Some context and explanation for this quote. I came across this quote from John D. Zizioulas while I went back to read his Being As Communion again. I did not catch it the first time I read it because I was focused on Zizioulas' notion of Truth as ontology (rather than a propositional statement) as well as his view of community for my past work. But my search for his case in favor of theosis (the Christ follower's participation in God's Holiness) led me to find this passage. Keep in mind, the term persona, for Zizioulas, is used in a negative (i.e., not positive, or bad) sense, in which personas are really masks for human beings who continue to live a lie (outside the Truth, true being, a.k.a., Jesus the Messiah).
"Uniqueness is something absolute for the person. The person is so absolute in its uniqueness that it does not permit itself to be regarded as an arithmetical concept, to be set alongside other beings, to be combined with other objects, or to be used as a means, even for the most sacred goal. The goal is the person itself; personhood is the total fulfillment of being, the catholic expression of its nature. This tendency of the person, like freedom, is the 'two--edged sword' of existence. For applied to man it leads to the denial of others, to egocentrism, to the destruction of social life. As in the case of freedom, so with the unique and hypostatic nature of the person, a relativisation appears to be indispensible if chaos is to be avoided. Thus uniqueness is relativised in social life, and man becomes--in a greater or lesser degree but nevertheless assusredly so-- a useful 'object,' a 'combination,' a persona. But it is precisely this which constitutes the tragic aspect of the person. Diffused today throughout all forms of social life is the intense search for personal identity."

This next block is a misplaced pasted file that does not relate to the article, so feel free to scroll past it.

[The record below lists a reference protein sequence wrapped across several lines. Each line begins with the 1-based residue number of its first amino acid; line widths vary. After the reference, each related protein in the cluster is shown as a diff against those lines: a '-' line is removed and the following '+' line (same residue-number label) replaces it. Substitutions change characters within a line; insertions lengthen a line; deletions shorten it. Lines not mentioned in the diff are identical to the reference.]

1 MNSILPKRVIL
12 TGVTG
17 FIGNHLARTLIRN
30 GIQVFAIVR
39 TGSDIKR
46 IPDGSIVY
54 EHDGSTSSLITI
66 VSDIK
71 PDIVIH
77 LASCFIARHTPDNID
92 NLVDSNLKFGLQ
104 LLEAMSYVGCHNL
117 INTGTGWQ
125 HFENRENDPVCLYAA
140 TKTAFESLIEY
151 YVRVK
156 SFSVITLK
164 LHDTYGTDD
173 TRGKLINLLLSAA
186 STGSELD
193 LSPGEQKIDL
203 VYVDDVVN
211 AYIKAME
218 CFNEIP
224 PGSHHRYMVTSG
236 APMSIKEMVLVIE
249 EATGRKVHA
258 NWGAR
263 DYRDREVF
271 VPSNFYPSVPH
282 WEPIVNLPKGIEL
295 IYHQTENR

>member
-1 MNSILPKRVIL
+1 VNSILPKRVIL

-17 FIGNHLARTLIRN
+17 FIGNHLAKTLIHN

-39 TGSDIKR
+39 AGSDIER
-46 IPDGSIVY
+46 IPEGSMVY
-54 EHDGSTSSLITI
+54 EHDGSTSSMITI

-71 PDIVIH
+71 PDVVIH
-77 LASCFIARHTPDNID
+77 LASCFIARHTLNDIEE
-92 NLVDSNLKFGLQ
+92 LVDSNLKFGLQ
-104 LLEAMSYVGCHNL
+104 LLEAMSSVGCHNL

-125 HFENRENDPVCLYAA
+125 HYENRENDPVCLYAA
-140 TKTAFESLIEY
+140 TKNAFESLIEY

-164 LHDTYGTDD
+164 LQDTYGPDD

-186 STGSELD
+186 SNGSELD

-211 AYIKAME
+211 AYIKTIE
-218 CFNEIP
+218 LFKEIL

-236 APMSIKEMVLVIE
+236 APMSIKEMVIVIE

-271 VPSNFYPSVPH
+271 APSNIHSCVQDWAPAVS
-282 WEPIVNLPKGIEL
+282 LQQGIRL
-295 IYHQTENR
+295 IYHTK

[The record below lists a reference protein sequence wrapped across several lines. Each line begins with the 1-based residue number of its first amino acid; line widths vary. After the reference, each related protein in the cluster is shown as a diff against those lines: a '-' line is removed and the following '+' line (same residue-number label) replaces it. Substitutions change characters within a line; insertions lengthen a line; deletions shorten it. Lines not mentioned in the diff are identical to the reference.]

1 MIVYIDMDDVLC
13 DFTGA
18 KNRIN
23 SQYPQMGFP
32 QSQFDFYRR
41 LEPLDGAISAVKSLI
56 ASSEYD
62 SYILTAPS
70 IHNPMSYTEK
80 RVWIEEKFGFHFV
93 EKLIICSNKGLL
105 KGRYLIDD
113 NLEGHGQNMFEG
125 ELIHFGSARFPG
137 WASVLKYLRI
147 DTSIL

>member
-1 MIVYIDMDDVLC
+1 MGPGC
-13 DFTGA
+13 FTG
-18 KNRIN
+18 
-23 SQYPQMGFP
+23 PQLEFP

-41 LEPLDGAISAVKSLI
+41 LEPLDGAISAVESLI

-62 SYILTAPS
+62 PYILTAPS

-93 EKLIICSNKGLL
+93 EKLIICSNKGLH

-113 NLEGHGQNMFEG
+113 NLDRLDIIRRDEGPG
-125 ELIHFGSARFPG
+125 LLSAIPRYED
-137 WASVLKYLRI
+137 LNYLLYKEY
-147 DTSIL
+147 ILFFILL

John D. Zizioulas in Being As Communion:Studies in Personhood and the Church. Crestwood, NY,St. Vladimir's Seminary Press, 2002. p.47.
In other words, once we start denying the uniqueness of the human individual person, we risk objectifying people and only seen her and/or him as another cog in the machine, only useful for our own objectives. That would make all forms of essentialism and stereotypes dehumanizing, huh?